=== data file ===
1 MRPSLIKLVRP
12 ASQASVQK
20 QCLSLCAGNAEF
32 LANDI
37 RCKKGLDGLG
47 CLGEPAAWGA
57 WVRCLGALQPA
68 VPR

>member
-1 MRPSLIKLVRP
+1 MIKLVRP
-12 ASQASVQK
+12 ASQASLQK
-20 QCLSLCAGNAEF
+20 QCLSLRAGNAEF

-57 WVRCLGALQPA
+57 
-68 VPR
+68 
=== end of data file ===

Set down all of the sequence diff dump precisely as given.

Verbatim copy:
1 MRPSLIKLVRP
12 ASQASVQK
20 QCLSLCAGNAEF
32 LANDI
37 RCKKGLDGLG
47 CLGEPAAWGA
57 WVRCLGALQPA
68 VPR

>member
-1 MRPSLIKLVRP
+1 MIKLVRP
-12 ASQASVQK
+12 ASQASLQK
-20 QCLSLCAGNAEF
+20 QCLSLRAGNAEF

-57 WVRCLGALQPA
+57 
-68 VPR
+68 